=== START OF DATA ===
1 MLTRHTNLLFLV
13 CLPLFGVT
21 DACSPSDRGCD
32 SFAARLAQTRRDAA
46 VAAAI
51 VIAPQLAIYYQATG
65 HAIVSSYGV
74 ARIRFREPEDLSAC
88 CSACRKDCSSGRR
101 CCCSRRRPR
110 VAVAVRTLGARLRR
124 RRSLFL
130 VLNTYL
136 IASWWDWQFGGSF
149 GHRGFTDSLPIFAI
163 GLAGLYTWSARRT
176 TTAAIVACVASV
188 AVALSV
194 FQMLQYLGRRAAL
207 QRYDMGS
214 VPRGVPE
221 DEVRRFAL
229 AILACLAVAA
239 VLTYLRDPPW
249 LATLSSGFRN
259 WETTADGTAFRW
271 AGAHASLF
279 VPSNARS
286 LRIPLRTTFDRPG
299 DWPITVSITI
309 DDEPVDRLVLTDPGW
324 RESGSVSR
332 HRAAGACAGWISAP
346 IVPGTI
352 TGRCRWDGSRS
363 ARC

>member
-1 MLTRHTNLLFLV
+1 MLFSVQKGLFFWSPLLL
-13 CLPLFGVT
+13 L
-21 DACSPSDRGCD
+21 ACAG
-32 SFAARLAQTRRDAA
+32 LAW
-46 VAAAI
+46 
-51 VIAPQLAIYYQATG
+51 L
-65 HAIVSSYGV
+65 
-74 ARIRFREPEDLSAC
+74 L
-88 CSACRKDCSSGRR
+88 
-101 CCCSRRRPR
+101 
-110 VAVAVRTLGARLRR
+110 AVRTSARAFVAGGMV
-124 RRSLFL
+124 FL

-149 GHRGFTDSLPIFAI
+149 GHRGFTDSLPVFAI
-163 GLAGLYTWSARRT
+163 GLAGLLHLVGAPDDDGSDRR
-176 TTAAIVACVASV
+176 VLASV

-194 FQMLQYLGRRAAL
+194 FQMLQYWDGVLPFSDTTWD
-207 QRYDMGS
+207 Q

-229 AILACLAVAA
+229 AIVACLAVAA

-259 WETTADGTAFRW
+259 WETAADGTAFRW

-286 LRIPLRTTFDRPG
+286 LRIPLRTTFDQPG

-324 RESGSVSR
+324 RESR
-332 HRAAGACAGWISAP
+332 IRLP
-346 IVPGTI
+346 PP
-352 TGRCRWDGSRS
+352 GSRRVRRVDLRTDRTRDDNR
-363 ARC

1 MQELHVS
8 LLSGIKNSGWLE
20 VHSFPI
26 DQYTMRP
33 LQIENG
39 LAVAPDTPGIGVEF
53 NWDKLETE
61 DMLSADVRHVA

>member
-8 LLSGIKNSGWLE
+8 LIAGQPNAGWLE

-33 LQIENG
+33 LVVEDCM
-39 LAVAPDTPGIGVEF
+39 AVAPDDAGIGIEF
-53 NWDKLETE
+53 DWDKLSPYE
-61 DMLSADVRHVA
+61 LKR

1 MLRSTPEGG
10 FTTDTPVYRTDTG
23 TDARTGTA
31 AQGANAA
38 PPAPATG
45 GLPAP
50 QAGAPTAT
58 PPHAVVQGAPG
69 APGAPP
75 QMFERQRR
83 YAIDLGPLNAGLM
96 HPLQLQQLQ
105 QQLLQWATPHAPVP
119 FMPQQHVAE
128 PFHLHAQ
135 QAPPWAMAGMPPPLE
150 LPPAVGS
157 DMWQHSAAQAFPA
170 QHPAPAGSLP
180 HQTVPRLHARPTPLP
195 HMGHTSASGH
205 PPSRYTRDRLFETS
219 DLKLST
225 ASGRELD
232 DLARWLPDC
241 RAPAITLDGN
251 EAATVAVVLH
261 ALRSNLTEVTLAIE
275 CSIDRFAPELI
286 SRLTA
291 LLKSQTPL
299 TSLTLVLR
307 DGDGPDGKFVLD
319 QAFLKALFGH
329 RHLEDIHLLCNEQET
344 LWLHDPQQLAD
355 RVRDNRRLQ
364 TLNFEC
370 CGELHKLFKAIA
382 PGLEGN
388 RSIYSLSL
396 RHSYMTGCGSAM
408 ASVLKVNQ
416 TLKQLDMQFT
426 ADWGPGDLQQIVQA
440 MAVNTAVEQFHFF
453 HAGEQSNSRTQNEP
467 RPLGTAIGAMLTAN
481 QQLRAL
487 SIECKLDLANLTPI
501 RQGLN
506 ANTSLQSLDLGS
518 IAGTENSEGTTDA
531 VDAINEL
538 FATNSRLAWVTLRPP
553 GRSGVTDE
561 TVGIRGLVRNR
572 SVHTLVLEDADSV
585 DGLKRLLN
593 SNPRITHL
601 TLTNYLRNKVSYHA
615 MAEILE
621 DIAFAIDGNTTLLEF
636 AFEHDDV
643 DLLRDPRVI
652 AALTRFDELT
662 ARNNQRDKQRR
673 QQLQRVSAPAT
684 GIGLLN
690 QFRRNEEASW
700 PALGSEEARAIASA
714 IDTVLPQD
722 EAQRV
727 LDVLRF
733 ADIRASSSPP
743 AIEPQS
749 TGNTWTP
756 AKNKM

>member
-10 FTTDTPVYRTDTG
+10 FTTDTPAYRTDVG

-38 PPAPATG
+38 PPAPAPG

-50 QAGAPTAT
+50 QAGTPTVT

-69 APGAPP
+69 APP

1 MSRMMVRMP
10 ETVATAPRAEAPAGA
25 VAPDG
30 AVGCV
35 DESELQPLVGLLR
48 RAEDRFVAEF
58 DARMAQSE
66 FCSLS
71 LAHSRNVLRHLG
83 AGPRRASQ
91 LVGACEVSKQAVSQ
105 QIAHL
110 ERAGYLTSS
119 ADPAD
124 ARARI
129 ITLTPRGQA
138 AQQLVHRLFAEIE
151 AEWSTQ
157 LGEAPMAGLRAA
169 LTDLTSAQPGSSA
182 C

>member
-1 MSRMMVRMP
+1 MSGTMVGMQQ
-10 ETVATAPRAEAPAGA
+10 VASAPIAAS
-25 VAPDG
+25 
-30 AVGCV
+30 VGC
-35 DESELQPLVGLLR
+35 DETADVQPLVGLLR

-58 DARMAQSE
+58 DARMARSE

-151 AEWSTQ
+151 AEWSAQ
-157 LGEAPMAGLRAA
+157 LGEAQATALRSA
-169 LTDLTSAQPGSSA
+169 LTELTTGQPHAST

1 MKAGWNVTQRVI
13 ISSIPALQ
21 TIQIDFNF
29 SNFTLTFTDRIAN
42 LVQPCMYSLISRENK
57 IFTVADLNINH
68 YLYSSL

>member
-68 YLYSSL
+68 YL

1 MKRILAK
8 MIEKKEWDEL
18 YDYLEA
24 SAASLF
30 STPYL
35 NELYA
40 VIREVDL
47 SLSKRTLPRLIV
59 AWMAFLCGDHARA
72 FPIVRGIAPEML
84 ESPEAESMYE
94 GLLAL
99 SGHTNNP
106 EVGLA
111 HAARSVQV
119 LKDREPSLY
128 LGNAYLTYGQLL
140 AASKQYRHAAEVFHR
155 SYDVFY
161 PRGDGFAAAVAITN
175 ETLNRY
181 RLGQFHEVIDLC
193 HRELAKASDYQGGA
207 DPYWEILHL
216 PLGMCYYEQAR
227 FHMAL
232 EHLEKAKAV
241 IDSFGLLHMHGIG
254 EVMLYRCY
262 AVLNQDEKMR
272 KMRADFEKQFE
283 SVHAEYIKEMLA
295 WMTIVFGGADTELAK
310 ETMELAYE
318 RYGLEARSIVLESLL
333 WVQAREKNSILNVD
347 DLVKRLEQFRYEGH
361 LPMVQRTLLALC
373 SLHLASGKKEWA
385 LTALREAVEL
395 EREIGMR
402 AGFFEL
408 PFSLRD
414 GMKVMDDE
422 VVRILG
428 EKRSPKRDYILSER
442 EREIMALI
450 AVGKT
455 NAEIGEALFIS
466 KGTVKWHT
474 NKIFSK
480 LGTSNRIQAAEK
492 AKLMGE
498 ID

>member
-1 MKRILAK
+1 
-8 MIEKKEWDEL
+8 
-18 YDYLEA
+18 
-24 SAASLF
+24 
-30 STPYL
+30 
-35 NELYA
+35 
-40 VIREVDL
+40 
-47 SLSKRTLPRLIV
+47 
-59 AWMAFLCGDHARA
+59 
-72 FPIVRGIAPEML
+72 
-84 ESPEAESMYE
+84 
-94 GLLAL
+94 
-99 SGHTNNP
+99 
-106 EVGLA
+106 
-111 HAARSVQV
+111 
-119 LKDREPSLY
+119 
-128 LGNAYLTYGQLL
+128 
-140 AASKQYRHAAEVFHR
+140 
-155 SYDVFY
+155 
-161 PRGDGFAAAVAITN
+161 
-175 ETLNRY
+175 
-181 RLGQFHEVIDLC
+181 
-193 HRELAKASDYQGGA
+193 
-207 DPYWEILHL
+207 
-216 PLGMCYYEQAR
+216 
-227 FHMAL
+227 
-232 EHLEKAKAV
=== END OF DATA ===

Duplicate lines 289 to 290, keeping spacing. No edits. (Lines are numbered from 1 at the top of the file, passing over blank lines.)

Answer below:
442 EREIMALI
450 AVGKT